1. Reduces the risk for fire;
  2. Improves your clothes dryer’s function; and
  3. You only need to do once a year.

Plus, by cleaning outside dryer vents so they close properly, you can reduce drafts and help keep out pests such as snakes, insects, mice, and other pests.

Most dryers – both natural gas and more common electric dryers – pull dry, heated air through the back of the rotating drum filled with your damp clothes and then the damp, warm air is exhausted through a lint screen just below the door assembly. The air is sucked into a blower fan (usually driven by the appliance’s main motor) and is then blown out of the machine into the exhaust tubing and then to the vent leading outside.

How Do I Clean My Washer and Dryer? - How Do I Fix That? Part 10 | First Choice Power

Over time, large amounts of lint collect where the dry exhaust flows through a bend or encounters a sharp corner. Large amounts can build up to the point that they obstruct air flow, reduce the air temperature in the dryer, and make the dryer run much, much longer — costing you a lot more money. If there is a leak in the dryer exhaust duct, chances are good that lint will get sucked into the dryer’s intake. This increases the potential for lint to come into contact with the dryer’s heating elements and ignite, causing a fire.

How to clean out dryer lint:

How Do I Clean My Washer and Dryer? - How Do I Fix That? Part 10 | First Choice Power

  1. Disconnect the exhaust line from the dryer and unplug the dryer from its outlet in the wall. If you have a natural gas dryer, turn off the gas supply. While you could disconnect the flexible supply line after the valve, it’s safer to leave the line in place with the valve shut off.
  2. Move the dryer away from the wall. Some gas dryers have an access door in the lower part of the front panel which will allow you to vacuum out some the lint from underneath the machine. Whatever the case, do what is necessary so that you can get to the exhaust connection and the rear service panel.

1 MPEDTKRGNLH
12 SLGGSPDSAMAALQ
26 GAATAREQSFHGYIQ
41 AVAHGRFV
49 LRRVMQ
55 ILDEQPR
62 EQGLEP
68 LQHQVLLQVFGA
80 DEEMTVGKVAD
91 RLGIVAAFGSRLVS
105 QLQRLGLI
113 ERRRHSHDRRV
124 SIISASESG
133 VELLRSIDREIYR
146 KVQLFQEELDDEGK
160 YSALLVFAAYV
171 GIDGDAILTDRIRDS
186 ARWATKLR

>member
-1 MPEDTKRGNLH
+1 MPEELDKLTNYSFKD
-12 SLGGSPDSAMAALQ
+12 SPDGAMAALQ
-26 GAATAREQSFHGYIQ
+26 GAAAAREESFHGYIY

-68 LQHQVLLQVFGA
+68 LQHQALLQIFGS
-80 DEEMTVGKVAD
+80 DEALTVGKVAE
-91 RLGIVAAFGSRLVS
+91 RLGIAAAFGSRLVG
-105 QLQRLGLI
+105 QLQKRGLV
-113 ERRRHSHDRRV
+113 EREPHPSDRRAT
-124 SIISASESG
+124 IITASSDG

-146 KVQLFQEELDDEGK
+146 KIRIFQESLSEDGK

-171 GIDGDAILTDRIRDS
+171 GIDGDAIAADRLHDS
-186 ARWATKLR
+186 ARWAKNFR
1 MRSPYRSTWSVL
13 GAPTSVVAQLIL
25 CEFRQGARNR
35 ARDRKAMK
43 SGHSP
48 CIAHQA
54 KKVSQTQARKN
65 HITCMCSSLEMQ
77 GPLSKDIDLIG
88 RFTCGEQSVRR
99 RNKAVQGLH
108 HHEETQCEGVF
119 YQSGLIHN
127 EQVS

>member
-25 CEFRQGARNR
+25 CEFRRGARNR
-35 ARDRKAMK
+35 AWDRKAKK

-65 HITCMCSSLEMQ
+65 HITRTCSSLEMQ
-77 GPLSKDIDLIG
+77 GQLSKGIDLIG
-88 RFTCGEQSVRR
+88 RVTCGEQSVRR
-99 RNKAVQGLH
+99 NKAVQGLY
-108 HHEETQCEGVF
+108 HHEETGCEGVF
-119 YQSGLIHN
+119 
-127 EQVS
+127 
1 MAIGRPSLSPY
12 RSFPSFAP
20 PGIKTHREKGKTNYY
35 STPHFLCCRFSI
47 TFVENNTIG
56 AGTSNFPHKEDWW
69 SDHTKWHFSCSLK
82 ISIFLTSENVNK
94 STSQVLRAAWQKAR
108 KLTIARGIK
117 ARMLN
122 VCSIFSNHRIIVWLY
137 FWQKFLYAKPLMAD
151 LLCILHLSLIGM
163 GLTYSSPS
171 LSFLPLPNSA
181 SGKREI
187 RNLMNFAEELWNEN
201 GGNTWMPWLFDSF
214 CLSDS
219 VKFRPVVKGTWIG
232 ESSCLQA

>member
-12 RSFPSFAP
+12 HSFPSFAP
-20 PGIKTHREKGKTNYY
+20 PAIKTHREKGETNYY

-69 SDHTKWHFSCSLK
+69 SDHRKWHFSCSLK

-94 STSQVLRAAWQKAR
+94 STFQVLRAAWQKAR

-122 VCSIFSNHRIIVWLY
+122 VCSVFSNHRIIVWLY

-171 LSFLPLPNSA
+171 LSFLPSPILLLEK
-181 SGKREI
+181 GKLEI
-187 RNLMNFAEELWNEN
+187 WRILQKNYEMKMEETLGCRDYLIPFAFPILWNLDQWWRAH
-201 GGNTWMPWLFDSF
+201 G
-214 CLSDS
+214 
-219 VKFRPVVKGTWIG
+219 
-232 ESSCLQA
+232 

3. Put on a dust mask and work gloves.
  4. Look into the exhaust tube coming out of the dryer with a flash light. If you see any lint, use either your gloved hand or any one of a number of dryer lint-brush tools available online to reach into the dryer’s exhaust line.
  5. Pull out any lint you can reach. The more, the better because a clean exhaust line will allow the air to flow faster and lower the chance for more lint to collect.
  6. Once that exhaust tube is clear, clean out the exhaust duct leading to the vent.
  • If you have a flexible plastic hose, it’s easier to clean out if you scrunch it up and shorten its length as much as possible. While you can use a gloved hand to pull out the lint, a dryer lint-brush tool actually works much more effectively. (Note— it might be convenient, but the wire spirals in plastic dryer hose actually reduces airflow. Building codes now prohibit it.)
  • If you have metal dryer ductwork, the lint-brush will work nicely, but take care to look for the thickest buildup in the elbow connections. The fewer bends you have, the faster the airflow and the less potential for clogs.

One Important Note

Even if your dryer ducts are gleaming-shiny-clean, a clogged dryer vent is going to effect your appliance’s performance. Vents clog easily because the damp, steaming lint hits cool air and goes all soggy-sticky. In a short time, the vent will either clog or become restricted. One easy way around this is to install a non-clogging dryer vent hood. The hood works as a valve and only opens when air is flowing from the dryer. Not only does this reduce clogging problems, it also virtually eliminates problems with drafts in your home and keeps out pests.

See?! Cleaning your washer and dryer isn’t as difficult as you might have imagined – and it’s certainly cheaper than calling someone to repair it because you didn’t perform any regular maintenance.

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Vernon Trollinger is a writer with a background in home improvement, electronics, fiction writing, and archaeology. He now writes about green energy technology, home energy efficiency, the natural gas industry, and the electrical grid.